Then, there’s Shane Hall, reclusive award winning author who now spends his time trying to mentor at-risk youth, giving them the support he never had as a kid. He’s recently sober and as part of his recovery, he feels there is one wrong he has to right and it concerns Eva.

He decides the best thing to do is ambush her – after fifteen years – at the State of the Black Author event.

When a horror-movie character sees a ghost, she emits a bloodcurdling shriek. Claws at her cheeks. Runs for her life. Eva was trapped onstage in broad view of New York’s literary community, so she did none of those things. Instead, her hands went completely slack, and her microphone slipped to the floor with a heavy thunk.

For Eva, this was “the moment she’d always feared” but also “the moment she’d always anticipated.” Although he is still devastatingly beautiful – because of course he is – seeing him again shoots Eva straight back to twelfth grade, which is the last time she’d seen him.

Look, I have zero complaints about well-written romance novels. There was lots to like about Seven Days in June. I liked that it was set in NYC; I liked the fandom aspect of Eva’s novels; I liked Audre even though she sounded more like a grown-ass woman than a twelve year old.

Once Eva and Shane are reunited, it’s just a sex romp, really because – sure – two hot thirty-somethings are going to get “groiny” with one another because they have chemistry and feelings and history. But where’s the tension?

Their week together as high school seniors was meant to be some big meeting of the souls, but it was mostly a drug and alcohol fueled week crashing in someone’s empty mansion. I mean, is that the stuff epic romances are made of? Something happened that week, but it’s explained with a phone call. That was one of my issues with this book, actually, all the plot points that just felt like a way for the story to pivot. Ty. Eva’s family ring. For me, the book tried too hard to be more than the sum of its parts.

Seven Days in June is a sometimes funny, decently-written romance about two beautiful people who have sex. A lot. It is not ground-breaking.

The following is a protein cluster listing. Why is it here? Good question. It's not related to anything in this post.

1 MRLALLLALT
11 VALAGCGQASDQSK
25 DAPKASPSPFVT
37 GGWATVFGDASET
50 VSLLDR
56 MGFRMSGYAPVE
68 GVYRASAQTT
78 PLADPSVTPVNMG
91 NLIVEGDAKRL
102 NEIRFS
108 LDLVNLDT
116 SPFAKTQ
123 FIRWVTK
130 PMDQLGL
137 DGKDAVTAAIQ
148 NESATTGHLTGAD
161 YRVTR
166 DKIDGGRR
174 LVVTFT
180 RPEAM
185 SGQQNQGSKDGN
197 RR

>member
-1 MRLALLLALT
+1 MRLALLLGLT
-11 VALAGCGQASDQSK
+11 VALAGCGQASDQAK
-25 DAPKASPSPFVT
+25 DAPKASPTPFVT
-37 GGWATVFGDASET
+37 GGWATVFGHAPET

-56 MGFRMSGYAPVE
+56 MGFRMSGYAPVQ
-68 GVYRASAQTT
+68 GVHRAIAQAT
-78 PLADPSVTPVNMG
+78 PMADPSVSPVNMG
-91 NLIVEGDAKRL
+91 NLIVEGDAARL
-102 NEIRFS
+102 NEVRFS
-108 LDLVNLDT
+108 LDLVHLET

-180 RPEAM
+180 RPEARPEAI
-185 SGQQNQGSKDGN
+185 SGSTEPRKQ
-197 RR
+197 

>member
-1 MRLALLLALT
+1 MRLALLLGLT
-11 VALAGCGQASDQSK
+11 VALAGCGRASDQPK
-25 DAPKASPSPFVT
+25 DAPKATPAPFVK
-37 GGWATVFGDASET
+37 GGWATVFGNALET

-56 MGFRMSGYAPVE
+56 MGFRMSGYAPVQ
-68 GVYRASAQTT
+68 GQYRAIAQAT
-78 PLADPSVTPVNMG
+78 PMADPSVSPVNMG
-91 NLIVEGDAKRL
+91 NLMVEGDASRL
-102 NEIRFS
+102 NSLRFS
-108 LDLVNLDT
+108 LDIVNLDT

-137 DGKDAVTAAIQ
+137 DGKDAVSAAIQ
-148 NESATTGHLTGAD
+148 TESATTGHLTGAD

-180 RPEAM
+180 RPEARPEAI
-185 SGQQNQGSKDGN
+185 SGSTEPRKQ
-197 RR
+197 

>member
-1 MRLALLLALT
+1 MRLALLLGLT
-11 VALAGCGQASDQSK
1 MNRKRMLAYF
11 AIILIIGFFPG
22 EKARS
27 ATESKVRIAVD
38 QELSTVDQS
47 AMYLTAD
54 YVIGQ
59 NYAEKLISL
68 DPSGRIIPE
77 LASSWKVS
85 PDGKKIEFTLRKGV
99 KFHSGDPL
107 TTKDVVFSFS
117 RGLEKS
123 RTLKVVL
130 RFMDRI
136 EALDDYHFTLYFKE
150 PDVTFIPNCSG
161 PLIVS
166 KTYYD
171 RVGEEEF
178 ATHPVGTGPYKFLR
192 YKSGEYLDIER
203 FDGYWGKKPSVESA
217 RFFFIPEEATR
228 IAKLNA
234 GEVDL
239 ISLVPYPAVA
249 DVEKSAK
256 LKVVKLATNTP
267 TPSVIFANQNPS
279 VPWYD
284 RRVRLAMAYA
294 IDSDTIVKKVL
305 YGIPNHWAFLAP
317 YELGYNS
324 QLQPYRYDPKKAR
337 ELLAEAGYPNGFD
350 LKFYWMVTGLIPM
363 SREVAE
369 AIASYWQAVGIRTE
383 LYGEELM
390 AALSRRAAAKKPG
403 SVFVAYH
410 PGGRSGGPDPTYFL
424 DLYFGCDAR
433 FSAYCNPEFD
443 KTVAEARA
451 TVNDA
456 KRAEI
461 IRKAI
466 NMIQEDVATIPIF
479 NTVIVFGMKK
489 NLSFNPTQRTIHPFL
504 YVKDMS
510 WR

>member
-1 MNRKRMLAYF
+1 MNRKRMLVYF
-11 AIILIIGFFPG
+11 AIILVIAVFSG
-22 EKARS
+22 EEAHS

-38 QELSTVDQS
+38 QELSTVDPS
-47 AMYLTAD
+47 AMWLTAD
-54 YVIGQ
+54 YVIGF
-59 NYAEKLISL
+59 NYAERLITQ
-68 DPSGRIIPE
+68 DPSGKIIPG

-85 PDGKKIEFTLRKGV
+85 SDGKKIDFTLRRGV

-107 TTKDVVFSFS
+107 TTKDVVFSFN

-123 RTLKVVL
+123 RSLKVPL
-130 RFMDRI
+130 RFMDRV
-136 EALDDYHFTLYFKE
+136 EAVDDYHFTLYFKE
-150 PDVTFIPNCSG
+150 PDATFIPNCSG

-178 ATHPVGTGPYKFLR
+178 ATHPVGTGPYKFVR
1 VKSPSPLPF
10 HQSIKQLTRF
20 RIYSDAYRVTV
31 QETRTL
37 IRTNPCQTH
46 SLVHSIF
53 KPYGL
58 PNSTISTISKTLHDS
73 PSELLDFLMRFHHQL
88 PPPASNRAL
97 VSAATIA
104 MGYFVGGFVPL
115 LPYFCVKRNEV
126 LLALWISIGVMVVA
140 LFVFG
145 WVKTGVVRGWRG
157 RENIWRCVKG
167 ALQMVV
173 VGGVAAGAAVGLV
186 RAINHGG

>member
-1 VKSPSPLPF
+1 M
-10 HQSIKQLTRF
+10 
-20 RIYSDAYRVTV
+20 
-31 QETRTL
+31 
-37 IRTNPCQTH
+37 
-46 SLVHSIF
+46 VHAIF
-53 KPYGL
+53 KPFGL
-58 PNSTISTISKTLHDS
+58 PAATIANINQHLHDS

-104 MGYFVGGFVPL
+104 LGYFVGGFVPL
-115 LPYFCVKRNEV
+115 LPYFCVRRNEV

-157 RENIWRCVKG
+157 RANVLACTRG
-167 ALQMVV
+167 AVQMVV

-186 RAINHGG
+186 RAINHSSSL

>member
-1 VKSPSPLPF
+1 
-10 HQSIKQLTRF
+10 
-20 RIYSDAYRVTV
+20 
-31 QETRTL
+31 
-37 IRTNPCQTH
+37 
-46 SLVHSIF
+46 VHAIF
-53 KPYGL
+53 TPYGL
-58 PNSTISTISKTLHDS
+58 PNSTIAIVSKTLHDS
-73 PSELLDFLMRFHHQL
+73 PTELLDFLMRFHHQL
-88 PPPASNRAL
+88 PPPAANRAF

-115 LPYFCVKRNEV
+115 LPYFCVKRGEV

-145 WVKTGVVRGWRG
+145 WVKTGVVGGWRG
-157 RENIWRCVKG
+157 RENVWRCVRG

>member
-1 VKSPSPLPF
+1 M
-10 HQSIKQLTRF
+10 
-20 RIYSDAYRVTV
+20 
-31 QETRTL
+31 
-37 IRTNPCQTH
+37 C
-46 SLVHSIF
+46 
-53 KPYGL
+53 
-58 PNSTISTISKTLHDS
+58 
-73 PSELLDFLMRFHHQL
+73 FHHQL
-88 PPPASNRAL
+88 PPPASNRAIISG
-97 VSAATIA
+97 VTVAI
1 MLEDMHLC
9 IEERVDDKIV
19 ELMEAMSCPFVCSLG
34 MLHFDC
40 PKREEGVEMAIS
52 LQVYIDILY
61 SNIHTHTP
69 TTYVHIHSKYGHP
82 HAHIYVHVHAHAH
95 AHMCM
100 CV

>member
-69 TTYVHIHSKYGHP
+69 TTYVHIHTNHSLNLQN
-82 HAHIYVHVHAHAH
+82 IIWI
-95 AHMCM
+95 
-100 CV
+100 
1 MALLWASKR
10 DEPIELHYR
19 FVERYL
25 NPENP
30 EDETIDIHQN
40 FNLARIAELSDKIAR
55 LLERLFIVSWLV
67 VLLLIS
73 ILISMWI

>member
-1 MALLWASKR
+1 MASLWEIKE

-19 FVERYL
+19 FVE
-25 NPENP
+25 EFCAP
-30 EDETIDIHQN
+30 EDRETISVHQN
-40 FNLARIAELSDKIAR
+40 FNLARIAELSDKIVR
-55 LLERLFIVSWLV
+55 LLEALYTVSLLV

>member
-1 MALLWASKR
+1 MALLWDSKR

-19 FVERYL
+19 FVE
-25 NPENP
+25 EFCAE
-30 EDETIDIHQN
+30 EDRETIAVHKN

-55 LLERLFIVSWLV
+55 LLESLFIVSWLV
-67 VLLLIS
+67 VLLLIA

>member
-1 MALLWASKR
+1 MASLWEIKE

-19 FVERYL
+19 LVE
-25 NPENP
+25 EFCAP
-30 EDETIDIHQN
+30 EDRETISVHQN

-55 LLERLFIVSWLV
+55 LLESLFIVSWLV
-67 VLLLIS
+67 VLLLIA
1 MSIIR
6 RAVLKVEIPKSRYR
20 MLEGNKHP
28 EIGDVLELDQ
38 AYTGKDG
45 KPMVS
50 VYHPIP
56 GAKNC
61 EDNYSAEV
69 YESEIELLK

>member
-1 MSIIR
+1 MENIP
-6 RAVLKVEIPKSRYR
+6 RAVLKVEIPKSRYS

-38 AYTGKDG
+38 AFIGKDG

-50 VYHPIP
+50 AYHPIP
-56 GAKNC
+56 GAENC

Writers & Lovers – Lily King

From my vantage point, a 31-year-old college grad should have it all together. Of course, that’s a ridiculous assumption to make especially given that the last thing I was when I was that age was together.

Casey, the first-person-narrator of Lily King’s novel Writers & Lovers, lives in what is essentially a potting shed, hiding from the creditors who are after her for defaulted student loans, desperately trying to finish the novel she’s been working on for the past six years, and trying to come to terms with the sudden and devastating loss of her mother.

Casey is aware that she is “not the youngest kind of adult anymore.” She has a crap job at Iris, a restaurant located on the third floor of a building owned by Harvard. She doesn’t get the best shifts and is shafted by her co-workers who are always “making sure everything is to their advantage.” Anyone who has ever worked in the service industry will recognize the hierarchy and kitchen shenanigans as King has written them here.

I look beat up. like someone who has gotten ill and aged a decade in a few months. I look into my eyes, but they aren’t really mine, not the eyes I used to have. They’re the eyes of someone very tired and very sad, and once I see them I feel even sadder and then I see that sadness, that compassion, for the sadness in my eyes, and I see the water rising in them. I’m both the sad person and the person wanting to comfort the sad person.

Working at Iris isn’t the only thing sucking the life out of Casey though. Shortly after her mother died unexpectedly, she went to a writer’s retreat and met Luke. It ended badly. Casey has been struggling with the double loss ever since.